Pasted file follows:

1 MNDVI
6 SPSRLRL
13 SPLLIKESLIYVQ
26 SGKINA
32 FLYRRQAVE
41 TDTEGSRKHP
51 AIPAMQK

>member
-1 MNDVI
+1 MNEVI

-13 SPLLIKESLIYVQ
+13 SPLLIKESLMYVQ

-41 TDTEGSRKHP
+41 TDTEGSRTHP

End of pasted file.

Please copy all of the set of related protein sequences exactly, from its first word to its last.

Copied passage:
1 MNDVI
6 SPSRLRL
13 SPLLIKESLIYVQ
26 SGKINA
32 FLYRRQAVE
41 TDTEGSRKHP
51 AIPAMQK

>member
-1 MNDVI
+1 MNEVI

-13 SPLLIKESLIYVQ
+13 SPLLIKESLMYVQ

-41 TDTEGSRKHP
+41 TDTEGSRTHP